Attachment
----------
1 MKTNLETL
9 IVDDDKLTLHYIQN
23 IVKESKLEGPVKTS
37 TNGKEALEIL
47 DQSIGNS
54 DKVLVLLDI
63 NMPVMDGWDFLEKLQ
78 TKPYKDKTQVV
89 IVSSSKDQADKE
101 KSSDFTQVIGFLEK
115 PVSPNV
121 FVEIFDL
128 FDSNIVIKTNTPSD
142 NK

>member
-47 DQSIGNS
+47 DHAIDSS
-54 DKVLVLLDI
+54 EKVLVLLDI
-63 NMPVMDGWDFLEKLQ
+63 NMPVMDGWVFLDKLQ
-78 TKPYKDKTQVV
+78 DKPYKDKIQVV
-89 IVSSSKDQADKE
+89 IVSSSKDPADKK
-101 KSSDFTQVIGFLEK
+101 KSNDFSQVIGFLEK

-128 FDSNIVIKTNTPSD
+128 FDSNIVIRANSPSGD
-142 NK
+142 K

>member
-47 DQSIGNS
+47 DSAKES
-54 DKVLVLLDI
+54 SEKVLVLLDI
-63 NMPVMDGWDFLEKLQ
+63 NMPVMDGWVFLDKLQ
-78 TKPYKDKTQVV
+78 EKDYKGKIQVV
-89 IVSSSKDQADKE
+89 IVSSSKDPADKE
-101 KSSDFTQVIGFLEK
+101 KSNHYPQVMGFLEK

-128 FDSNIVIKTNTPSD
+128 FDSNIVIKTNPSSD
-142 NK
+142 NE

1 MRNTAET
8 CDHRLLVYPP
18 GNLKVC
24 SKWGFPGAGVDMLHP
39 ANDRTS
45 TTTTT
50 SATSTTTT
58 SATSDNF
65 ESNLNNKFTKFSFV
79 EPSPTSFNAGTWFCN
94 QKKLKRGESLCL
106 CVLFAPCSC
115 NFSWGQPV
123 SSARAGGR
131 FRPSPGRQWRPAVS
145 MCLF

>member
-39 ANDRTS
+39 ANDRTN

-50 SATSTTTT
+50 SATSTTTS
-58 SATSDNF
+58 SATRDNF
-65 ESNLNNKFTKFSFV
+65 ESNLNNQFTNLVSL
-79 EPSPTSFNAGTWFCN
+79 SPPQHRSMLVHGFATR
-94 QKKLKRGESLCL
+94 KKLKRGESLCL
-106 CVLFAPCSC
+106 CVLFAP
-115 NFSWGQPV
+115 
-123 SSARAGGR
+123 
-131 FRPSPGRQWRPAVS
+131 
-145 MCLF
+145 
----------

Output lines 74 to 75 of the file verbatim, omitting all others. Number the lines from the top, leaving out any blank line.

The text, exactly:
-79 EPSPTSFNAGTWFCN
+79 SPPQHRSMLVHGFATR